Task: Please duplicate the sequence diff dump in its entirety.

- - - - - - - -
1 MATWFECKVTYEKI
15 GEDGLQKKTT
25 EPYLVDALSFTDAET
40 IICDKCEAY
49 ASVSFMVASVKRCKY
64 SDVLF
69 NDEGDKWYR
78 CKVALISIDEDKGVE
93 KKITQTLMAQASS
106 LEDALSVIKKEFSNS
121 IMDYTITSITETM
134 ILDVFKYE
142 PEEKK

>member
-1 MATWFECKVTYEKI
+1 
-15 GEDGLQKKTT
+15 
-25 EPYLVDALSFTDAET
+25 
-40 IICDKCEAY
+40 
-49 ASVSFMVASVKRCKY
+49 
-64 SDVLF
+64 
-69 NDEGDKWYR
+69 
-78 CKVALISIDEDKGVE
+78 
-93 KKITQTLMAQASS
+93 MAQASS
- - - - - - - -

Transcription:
1 MATWFECKVTYEKI
15 GEDGLQKKTT
25 EPYLVDALSFTDAET
40 IICDKCEAY
49 ASVSFMVASVKRCKY
64 SDVLF
69 NDEGDKWYR
78 CKVALISIDEDKGVE
93 KKITQTLMAQASS
106 LEDALSVIKKEFSNS
121 IMDYTITSITETM
134 ILDVFKYE
142 PEEKK

>member
-1 MATWFECKVTYEKI
+1 
-15 GEDGLQKKTT
+15 
-25 EPYLVDALSFTDAET
+25 
-40 IICDKCEAY
+40 
-49 ASVSFMVASVKRCKY
+49 
-64 SDVLF
+64 
-69 NDEGDKWYR
+69 
-78 CKVALISIDEDKGVE
+78 
-93 KKITQTLMAQASS
+93 MAQASS